An uncle of the man who police suspect was in the act of tagging when he was found hanged from a downtown building said he never knew his nephew to deface any property with graffiti.
"I have never known for him to do that before," said Joseph Fugate, whose nephew, Craig Michael Fugate, 30, was discovered Monday morning hanging from rope outside the 16th floor of a building at 12th and K streets. "He is an artist. I know that."
He said that his nephew was adept at artwork on t-shirts, including silk-screening. He was a kind man, his uncle said.
"He was a really sweet kid," Joseph Fugate said. "He went out of his way to do things with others even though he didn't have the means. He seemed to gravitate toward those who were down-and-out and tried his best to help them."
The coroner's website lists Fugate's cause of death as undetermined.
Sacramento police spokeswoman Michele Gigante said Fugate apparently died accidentally while trying to vandalize the building's exterior.
Gigante said markers, glass etching tools that could be used to deface glass, and spray paint were found at the scene. Officers also found a stencil.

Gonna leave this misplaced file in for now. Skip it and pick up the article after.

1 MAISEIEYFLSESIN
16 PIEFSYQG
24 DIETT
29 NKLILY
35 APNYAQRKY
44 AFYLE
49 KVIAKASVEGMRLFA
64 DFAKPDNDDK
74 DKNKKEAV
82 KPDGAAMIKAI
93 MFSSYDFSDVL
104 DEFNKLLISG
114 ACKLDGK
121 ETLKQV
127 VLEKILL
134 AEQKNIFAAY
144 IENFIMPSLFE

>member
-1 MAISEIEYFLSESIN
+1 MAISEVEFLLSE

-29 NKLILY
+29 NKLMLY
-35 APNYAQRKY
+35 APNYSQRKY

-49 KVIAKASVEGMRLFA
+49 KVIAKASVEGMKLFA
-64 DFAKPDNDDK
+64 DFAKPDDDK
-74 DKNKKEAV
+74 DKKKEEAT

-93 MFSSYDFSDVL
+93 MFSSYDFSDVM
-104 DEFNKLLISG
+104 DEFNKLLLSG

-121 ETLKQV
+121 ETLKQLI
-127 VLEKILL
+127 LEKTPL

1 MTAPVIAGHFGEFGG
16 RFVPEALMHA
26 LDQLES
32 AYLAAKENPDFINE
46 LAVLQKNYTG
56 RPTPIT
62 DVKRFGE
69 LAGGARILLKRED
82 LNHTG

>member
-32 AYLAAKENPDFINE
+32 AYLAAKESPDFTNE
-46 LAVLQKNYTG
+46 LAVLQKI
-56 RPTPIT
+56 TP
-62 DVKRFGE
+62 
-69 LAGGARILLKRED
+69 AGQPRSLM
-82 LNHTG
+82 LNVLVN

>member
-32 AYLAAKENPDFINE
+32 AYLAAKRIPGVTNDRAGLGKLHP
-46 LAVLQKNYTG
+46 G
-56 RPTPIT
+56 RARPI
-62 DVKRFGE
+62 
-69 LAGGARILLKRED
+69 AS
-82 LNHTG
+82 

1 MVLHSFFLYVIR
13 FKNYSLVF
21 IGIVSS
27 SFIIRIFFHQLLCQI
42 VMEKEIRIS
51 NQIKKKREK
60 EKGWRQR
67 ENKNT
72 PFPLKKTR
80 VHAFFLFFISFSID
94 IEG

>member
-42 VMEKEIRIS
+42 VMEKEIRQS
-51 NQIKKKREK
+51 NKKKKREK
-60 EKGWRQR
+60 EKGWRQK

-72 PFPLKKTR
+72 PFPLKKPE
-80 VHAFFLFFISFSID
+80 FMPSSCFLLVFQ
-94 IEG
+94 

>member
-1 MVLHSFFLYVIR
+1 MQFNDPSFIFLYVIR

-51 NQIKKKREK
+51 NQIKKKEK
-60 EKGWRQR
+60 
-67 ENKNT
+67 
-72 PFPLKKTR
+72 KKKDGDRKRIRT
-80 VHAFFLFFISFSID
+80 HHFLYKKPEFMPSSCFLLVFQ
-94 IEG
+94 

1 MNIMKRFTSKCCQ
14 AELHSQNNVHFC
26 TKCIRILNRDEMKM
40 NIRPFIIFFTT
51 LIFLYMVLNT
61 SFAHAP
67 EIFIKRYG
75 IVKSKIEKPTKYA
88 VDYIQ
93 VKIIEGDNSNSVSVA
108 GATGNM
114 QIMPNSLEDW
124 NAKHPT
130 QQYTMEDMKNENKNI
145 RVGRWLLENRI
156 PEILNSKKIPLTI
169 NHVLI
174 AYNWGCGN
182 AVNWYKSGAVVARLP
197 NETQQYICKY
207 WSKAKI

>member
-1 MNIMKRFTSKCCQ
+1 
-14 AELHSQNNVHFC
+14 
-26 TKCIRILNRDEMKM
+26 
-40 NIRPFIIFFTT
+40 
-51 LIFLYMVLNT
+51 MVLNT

Craig Fugate grew up in Concord and was recently living in Vancouver, Wash. He told his uncle that he planned to move to the Sacramento area.
His uncle said that Craig Fugate was discharged from the Navy on a disability.
A Sacramento Fire Department official said Fugate accidentally asphyxiated himself.
The rope that looped around his chest and legs had constricted him, pulling him into a fetal position when the rope cinched up.
Sacramento police said today that Fugate entered the building the day prior to his body being found. Police said he entered the stairwell and tried to pry open locked doors.
Eventually, Fugate reached the top of the high-rise, known locally as the "Ban Roll-on building," 1201 K St.
The fire department official said the man used an antiquated mountaineering technique to begin his descent. He used a rope left by window washers to descend to a landing on the 17th floor.
Then, after retying the rope, he descended to the 16th floor.
Local climbing experts said the "classic rappel" technique is seldom practiced. It uses friction from the rope against the body at various points to slow the descent.
Fugate's body was noticed at 7:50 a.m., and firefighters recovered the body.
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